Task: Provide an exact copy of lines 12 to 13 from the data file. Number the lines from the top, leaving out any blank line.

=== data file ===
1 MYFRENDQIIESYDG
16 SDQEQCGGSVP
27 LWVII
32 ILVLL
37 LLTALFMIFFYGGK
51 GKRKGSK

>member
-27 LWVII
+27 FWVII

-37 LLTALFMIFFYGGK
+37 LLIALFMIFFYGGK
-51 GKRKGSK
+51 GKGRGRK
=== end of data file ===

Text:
-51 GKRKGSK
+51 GKGRGRK